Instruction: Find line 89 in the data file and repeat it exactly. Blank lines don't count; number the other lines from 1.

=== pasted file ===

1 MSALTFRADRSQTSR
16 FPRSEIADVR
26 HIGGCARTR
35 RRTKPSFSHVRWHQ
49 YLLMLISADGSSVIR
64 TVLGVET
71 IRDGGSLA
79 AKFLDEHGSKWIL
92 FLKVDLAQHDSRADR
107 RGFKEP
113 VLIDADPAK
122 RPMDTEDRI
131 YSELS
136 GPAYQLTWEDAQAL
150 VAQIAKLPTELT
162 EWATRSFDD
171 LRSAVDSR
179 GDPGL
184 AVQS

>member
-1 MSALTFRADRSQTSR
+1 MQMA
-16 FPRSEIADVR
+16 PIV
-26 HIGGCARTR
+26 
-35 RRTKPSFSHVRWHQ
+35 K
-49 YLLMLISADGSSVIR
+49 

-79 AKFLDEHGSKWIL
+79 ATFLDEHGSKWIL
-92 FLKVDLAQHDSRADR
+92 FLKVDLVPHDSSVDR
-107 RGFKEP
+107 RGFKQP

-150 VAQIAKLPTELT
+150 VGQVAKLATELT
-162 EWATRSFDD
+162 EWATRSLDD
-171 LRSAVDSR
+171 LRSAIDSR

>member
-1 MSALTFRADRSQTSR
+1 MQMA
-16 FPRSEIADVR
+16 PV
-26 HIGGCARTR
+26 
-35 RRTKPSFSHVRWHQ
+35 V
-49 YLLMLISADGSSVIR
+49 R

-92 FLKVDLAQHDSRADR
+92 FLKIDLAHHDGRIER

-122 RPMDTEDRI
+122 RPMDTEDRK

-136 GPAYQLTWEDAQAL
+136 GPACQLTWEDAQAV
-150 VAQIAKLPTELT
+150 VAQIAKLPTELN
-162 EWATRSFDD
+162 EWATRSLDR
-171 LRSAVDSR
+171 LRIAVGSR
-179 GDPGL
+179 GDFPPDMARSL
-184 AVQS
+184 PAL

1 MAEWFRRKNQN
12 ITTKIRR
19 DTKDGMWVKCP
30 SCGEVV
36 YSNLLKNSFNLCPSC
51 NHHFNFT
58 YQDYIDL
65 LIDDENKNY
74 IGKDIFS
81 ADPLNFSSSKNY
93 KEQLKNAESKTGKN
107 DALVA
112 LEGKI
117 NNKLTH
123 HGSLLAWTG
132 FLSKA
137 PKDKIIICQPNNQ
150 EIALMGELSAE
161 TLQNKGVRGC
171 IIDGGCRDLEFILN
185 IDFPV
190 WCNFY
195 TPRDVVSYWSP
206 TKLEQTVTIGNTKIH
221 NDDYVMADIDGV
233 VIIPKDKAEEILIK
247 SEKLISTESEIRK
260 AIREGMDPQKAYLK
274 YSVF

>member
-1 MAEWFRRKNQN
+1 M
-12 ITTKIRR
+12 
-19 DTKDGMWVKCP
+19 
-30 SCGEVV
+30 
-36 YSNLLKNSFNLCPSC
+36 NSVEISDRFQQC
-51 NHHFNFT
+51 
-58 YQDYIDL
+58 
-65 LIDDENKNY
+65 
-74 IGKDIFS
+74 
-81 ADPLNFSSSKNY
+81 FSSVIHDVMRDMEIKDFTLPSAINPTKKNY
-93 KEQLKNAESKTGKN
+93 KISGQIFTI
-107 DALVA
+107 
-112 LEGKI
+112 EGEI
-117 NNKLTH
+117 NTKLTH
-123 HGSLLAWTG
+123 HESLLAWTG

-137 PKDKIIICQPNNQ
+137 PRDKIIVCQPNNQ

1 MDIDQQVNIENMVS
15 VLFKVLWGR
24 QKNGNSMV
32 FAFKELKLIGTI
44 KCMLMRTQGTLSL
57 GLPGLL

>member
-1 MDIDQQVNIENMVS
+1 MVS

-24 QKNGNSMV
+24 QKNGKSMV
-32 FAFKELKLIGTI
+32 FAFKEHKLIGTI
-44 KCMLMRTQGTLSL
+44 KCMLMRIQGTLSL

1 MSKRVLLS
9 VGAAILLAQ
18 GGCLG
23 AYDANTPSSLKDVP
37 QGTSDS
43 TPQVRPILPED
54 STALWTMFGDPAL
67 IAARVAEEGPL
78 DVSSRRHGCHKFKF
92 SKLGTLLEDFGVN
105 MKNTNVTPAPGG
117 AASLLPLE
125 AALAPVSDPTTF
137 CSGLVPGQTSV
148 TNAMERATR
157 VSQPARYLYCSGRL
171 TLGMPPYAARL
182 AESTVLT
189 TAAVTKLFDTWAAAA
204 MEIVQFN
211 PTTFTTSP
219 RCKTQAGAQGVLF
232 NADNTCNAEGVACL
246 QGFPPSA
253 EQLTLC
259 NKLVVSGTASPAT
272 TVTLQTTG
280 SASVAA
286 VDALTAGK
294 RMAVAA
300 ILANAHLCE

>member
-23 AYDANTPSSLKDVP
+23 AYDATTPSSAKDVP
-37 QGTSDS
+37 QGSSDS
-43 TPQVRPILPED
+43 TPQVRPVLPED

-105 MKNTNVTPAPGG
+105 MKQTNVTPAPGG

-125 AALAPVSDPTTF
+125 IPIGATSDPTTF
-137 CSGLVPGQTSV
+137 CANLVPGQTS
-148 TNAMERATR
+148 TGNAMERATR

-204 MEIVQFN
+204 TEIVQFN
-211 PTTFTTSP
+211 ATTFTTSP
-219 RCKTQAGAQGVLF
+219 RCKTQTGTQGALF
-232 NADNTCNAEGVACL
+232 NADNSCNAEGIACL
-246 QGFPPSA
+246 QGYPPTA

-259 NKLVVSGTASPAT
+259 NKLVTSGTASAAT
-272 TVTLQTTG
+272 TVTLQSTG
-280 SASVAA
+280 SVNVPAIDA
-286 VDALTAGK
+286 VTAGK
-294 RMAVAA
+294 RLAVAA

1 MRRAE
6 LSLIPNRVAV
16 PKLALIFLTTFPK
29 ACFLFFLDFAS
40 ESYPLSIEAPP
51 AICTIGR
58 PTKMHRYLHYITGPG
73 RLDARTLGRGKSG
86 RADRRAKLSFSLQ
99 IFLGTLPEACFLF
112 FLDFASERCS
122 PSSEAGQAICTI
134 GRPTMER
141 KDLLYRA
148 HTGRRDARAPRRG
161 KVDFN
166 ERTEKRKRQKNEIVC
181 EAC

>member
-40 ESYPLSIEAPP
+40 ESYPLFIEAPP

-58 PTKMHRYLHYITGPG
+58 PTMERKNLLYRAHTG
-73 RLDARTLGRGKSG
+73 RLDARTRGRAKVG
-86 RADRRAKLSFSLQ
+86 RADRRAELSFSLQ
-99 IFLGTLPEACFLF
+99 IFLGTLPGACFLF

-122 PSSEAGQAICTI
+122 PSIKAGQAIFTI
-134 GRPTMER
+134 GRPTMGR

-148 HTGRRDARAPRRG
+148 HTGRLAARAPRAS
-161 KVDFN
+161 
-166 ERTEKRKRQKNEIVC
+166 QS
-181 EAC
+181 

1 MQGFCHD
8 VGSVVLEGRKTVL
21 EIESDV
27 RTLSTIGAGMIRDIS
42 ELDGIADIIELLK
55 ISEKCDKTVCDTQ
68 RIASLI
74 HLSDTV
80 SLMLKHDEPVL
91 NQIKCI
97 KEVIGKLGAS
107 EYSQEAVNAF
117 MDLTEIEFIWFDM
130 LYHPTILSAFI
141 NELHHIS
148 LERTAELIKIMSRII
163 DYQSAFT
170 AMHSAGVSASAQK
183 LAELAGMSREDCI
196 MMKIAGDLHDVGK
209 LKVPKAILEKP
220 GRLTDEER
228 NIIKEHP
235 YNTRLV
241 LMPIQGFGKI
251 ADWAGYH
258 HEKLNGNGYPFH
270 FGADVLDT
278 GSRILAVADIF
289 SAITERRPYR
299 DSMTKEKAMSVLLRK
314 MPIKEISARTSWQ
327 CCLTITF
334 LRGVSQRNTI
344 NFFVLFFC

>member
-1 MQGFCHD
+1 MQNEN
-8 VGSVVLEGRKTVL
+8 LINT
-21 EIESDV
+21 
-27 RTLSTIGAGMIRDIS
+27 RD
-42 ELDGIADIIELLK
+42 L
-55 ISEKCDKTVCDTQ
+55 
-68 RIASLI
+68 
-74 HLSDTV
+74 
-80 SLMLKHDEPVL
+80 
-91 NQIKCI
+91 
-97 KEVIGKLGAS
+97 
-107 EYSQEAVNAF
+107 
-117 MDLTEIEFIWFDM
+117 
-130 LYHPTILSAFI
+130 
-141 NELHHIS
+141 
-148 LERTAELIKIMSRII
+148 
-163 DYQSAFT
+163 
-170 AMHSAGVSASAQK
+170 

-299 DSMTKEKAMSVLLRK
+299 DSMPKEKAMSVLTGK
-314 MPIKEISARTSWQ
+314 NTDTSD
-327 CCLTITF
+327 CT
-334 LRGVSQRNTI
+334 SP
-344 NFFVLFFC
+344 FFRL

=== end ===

171 IIDGGCRDLEFILN